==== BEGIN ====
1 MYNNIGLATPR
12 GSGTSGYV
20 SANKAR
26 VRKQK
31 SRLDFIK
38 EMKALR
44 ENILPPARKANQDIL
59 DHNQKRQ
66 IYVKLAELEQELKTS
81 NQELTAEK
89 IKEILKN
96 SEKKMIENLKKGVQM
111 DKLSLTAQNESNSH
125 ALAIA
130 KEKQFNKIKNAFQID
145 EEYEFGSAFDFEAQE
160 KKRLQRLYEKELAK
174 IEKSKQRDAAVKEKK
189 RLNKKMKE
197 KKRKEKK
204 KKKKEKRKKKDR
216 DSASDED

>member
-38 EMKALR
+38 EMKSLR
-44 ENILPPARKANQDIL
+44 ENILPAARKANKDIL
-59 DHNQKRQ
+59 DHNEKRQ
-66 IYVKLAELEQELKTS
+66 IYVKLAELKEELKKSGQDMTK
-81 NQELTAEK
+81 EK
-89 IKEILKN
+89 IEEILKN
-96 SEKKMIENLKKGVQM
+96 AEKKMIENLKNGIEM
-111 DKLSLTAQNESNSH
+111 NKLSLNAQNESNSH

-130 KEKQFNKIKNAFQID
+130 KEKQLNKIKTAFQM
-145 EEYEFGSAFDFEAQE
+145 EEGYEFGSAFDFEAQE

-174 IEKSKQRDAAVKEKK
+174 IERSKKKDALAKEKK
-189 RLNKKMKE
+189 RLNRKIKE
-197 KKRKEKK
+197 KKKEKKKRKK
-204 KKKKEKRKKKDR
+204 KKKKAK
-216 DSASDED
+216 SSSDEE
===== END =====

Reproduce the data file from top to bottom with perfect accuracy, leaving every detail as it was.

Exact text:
1 MYNNIGLATPR
12 GSGTSGYV
20 SANKAR
26 VRKQK
31 SRLDFIK
38 EMKALR
44 ENILPPARKANQDIL
59 DHNQKRQ
66 IYVKLAELEQELKTS
81 NQELTAEK
89 IKEILKN
96 SEKKMIENLKKGVQM
111 DKLSLTAQNESNSH
125 ALAIA
130 KEKQFNKIKNAFQID
145 EEYEFGSAFDFEAQE
160 KKRLQRLYEKELAK
174 IEKSKQRDAAVKEKK
189 RLNKKMKE
197 KKRKEKK
204 KKKKEKRKKKDR
216 DSASDED

>member
-38 EMKALR
+38 EMKSLR
-44 ENILPPARKANQDIL
+44 ENILPAARKANKDIL
-59 DHNQKRQ
+59 DHNEKRQ
-66 IYVKLAELEQELKTS
+66 IYVKLAELKEELKKSGQDMTK
-81 NQELTAEK
+81 EK
-89 IKEILKN
+89 IEEILKN
-96 SEKKMIENLKKGVQM
+96 AEKKMIENLKNGIEM
-111 DKLSLTAQNESNSH
+111 NKLSLNAQNESNSH

-130 KEKQFNKIKNAFQID
+130 KEKQLNKIKTAFQM
-145 EEYEFGSAFDFEAQE
+145 EEGYEFGSAFDFEAQE

-174 IEKSKQRDAAVKEKK
+174 IERSKKKDALAKEKK
-189 RLNKKMKE
+189 RLNRKIKE
-197 KKRKEKK
+197 KKKEKKKRKK
-204 KKKKEKRKKKDR
+204 KKKKAK
-216 DSASDED
+216 SSSDEE